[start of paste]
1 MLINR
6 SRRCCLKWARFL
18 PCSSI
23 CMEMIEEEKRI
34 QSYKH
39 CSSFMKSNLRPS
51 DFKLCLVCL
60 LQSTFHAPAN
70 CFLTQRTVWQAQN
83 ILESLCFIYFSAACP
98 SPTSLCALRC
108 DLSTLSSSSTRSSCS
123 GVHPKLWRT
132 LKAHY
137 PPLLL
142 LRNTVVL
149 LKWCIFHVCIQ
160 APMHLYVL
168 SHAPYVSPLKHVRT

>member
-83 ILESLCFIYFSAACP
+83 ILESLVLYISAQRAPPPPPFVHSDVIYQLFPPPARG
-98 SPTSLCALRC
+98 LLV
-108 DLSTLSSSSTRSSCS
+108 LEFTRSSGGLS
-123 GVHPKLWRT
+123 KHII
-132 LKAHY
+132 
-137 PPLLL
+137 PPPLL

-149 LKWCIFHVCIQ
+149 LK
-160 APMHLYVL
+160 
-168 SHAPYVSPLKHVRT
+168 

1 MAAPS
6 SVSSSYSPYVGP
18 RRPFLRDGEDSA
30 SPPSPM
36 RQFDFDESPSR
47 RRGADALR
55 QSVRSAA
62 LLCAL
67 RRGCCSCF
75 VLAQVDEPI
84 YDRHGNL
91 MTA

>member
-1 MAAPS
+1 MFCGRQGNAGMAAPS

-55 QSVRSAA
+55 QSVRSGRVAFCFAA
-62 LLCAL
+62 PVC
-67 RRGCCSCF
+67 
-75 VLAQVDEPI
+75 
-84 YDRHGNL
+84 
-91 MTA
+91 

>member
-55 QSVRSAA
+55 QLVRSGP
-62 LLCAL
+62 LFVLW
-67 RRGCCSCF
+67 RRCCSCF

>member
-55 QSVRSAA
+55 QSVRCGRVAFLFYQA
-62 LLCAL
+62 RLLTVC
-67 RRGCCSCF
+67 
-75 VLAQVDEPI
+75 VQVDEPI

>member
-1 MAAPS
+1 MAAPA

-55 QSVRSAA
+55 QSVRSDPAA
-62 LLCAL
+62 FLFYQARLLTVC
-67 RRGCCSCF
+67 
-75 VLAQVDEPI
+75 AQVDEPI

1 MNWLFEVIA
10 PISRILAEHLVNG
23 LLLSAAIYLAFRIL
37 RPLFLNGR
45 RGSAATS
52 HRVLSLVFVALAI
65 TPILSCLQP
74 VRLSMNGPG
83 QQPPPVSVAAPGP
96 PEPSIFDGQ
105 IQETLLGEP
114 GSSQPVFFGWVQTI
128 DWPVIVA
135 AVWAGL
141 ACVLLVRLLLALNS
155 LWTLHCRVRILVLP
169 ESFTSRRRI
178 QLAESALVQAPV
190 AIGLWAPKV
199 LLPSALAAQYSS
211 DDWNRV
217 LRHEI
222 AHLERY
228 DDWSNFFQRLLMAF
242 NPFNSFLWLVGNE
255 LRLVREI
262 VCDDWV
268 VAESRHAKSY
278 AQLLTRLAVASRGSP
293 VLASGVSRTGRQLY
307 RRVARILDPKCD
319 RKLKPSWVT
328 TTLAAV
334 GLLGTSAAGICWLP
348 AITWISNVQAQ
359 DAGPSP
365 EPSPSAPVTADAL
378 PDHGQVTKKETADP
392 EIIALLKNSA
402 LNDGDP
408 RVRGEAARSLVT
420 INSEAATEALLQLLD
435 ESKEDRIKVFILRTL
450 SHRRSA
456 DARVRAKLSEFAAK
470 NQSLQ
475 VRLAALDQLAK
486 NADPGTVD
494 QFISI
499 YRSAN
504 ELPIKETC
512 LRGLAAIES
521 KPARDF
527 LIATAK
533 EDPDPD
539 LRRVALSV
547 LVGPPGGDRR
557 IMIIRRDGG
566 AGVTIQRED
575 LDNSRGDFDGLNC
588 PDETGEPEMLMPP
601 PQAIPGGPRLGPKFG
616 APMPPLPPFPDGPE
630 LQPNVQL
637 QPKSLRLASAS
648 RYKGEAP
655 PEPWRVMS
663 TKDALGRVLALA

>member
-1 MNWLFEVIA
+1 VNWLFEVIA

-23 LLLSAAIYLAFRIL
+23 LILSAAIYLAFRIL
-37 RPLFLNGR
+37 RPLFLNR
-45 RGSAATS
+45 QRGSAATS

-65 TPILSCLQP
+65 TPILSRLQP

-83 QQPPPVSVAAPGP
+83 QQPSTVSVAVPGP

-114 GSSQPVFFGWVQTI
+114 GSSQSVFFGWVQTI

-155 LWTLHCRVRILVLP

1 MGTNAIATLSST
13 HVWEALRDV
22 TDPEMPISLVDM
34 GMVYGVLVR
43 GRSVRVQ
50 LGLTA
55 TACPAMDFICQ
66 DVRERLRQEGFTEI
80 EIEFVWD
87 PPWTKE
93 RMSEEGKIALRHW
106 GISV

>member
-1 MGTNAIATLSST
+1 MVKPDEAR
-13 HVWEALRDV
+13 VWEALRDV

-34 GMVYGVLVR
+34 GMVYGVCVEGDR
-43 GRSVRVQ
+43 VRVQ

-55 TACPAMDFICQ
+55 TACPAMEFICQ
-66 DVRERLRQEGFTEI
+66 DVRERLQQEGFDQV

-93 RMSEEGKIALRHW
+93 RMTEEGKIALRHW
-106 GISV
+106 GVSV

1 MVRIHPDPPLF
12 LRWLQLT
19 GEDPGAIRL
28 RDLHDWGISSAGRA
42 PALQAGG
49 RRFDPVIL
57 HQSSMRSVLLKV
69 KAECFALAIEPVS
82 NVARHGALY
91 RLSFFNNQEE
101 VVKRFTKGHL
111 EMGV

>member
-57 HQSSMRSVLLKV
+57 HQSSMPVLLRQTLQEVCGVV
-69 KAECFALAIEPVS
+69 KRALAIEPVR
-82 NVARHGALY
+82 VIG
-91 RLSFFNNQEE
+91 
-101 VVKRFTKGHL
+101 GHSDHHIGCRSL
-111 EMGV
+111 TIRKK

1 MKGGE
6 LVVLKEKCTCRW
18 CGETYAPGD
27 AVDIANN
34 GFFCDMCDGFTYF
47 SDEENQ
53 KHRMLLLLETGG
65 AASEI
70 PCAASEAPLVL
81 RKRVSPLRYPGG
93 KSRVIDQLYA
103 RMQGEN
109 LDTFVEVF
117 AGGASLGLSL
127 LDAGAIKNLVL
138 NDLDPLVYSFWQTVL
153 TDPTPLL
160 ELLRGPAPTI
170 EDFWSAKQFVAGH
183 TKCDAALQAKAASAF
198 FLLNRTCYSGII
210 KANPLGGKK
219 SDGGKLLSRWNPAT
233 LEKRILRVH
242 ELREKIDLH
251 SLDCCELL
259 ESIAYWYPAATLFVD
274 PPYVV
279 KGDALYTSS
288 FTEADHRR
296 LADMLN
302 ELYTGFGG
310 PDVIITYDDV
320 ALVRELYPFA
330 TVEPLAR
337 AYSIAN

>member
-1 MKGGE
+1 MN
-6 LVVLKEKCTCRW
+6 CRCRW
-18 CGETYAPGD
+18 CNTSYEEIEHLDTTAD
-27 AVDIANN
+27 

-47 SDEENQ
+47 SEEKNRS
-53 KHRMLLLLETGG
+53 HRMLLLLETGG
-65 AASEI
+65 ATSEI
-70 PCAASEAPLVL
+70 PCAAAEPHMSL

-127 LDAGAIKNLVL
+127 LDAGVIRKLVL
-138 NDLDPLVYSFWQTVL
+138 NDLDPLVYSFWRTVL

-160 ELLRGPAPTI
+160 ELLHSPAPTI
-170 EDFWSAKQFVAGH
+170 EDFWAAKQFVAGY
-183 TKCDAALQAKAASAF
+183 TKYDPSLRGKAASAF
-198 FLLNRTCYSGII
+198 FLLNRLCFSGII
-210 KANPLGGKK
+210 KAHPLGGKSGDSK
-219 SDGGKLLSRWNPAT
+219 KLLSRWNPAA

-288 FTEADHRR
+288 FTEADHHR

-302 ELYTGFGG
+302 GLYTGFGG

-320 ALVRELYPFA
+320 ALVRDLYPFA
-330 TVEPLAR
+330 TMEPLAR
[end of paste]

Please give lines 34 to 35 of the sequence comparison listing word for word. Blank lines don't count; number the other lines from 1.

+149 LK
-160 APMHLYVL